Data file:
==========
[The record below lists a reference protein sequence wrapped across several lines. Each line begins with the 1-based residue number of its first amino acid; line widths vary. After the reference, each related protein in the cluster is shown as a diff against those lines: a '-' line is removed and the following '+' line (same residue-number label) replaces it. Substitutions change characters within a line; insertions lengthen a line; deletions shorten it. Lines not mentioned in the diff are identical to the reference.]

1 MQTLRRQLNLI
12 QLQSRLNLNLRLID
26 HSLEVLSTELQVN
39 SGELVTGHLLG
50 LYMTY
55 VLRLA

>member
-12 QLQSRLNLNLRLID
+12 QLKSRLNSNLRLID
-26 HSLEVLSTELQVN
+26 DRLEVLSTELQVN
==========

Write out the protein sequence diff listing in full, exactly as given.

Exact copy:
[The record below lists a reference protein sequence wrapped across several lines. Each line begins with the 1-based residue number of its first amino acid; line widths vary. After the reference, each related protein in the cluster is shown as a diff against those lines: a '-' line is removed and the following '+' line (same residue-number label) replaces it. Substitutions change characters within a line; insertions lengthen a line; deletions shorten it. Lines not mentioned in the diff are identical to the reference.]

1 MQTLRRQLNLI
12 QLQSRLNLNLRLID
26 HSLEVLSTELQVN
39 SGELVTGHLLG
50 LYMTY
55 VLRLA

>member
-12 QLQSRLNLNLRLID
+12 QLKSRLNSNLRLID
-26 HSLEVLSTELQVN
+26 DRLEVLSTELQVN